In manufacturing, alongside JLR’s commitment to build vehicles at Castle Bromwich, electric drive units are being made in Wolverhampton, with battery assembly at Hams Hall in North Warwickshire. A new automotive cluster is taking shape here.

Now two more things are needed: the roll-out of a charging network – to change customer habits by giving vehicles longer rage and easier recharging – and battery manufacturing on a large scale.

The West Midlands needs a world-class ‘gigafactory’ capable of producing the batteries required to power our next generation vehicles. Battery manufacture is vital to the success of electric transport, as 40 per cent of a vehicle’s value lies in this crucial component. Batteries also form the heaviest part of the vehicle, meaning their production needs to be near the car’s assembly lines. Not surprisingly, battery development is where real innovation is being driven, and where our universities give us a real advantage.

Government has already played an important role in helping make the West Midlands competitive in this race, investing £108 million in a state-of-the-art Battery Industrialisation Centre in Coventry, and creating the Centre for Connected and Autonomous Vehicles. Now Government incentives could attract a global firm to create this much-needed gigafactory.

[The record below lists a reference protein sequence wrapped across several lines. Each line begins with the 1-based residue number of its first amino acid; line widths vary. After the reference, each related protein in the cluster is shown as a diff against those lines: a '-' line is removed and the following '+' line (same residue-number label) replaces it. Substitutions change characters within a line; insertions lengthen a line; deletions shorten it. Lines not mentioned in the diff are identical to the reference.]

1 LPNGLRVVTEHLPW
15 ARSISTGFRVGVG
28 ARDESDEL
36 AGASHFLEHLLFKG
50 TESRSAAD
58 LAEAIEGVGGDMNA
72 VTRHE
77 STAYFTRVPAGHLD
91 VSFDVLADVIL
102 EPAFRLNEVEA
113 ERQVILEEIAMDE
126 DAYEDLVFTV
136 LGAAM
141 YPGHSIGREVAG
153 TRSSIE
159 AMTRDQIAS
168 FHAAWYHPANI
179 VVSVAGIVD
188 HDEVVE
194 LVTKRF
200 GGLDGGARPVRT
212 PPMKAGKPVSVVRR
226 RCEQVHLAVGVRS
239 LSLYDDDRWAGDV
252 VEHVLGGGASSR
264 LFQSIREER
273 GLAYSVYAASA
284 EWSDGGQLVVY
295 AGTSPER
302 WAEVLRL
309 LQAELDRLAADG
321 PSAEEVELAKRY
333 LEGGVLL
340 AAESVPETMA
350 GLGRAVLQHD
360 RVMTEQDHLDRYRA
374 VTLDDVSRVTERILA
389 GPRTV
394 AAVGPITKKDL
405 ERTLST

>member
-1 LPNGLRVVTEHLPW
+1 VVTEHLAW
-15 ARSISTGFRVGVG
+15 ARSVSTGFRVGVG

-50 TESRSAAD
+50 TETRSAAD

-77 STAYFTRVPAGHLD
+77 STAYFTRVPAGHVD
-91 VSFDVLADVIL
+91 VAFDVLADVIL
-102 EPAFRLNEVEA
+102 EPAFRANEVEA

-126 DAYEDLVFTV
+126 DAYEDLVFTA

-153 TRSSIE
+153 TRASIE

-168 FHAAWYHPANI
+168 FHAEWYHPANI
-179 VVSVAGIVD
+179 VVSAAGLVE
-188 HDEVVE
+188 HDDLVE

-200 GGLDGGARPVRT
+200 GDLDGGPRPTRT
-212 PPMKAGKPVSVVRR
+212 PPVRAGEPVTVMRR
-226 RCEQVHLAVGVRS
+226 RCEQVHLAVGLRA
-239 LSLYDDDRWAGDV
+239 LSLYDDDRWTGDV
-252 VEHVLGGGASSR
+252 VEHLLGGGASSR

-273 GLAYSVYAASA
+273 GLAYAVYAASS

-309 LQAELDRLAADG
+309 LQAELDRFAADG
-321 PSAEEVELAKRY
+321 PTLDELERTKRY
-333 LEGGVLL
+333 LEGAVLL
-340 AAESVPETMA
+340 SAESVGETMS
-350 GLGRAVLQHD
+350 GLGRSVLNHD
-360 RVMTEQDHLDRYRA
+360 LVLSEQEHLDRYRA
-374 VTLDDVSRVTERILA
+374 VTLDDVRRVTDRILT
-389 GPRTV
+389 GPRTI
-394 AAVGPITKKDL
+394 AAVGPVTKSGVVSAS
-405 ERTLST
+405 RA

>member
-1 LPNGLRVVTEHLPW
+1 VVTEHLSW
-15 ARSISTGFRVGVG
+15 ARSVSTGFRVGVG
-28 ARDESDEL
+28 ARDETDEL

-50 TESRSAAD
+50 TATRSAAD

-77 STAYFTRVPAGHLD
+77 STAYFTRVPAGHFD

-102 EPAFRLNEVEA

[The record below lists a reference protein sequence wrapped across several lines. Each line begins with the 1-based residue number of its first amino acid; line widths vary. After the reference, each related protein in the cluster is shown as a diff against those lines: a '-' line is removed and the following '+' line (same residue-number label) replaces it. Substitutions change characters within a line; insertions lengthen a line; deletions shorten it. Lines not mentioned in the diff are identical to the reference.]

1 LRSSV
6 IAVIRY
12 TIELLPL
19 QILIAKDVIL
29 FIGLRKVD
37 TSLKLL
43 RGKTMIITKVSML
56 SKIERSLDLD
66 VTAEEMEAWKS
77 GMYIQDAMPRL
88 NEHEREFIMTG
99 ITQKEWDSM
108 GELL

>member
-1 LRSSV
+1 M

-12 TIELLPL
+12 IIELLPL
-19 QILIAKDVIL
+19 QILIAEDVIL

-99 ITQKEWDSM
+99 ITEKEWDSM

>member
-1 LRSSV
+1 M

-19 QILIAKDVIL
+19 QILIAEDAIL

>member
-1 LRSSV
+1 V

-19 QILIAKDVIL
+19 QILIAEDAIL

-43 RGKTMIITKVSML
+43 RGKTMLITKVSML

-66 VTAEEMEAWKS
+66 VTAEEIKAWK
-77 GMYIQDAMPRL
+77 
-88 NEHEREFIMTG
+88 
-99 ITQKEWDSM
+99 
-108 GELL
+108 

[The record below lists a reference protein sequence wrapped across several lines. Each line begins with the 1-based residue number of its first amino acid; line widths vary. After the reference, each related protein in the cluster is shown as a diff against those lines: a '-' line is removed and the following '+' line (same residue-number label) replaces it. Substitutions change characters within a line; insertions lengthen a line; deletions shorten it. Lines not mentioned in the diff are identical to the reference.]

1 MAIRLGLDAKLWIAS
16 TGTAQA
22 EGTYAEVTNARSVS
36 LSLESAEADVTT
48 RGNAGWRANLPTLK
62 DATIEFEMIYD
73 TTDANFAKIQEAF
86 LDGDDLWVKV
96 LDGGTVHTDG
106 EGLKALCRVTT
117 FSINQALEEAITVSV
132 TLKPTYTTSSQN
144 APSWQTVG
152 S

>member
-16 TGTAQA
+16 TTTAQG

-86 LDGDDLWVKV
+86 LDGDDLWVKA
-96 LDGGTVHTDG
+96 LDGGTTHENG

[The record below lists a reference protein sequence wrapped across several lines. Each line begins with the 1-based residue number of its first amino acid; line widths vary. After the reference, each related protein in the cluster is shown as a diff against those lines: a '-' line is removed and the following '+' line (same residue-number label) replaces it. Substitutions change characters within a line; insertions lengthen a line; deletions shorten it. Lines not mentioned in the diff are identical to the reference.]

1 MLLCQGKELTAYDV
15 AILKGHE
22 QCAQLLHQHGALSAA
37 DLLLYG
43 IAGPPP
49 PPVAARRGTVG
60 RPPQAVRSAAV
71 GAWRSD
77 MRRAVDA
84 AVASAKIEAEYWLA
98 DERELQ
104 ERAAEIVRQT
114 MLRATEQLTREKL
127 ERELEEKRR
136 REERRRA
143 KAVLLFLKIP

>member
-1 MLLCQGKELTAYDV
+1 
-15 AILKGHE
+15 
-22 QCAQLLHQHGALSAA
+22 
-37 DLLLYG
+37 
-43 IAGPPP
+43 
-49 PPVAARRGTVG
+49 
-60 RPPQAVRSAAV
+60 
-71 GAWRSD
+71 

The biggest challenge lies in the infrastructure investment the new electric era will require – in terms of charging networks where vehicles can ‘refuel’ – and Government needs to step up to play its part. No single car manufacturer will be able to justify investing in such a vast endeavour.

It will be up to governments across the globe to intervene and accelerate a healthier and sustainable age of motoring, by creating charging networks and building capacity in power grids. New production facilities will require capital investment too.

This hugely important industry is undergoing rapid change. Through the Industrial Strategy, the Government’s role must be to support regional initiative and create the conditions for the West Midlands to take a leading role in the motor industry of the future. In the region that created the golden age of motoring, that’s an electrifying thought.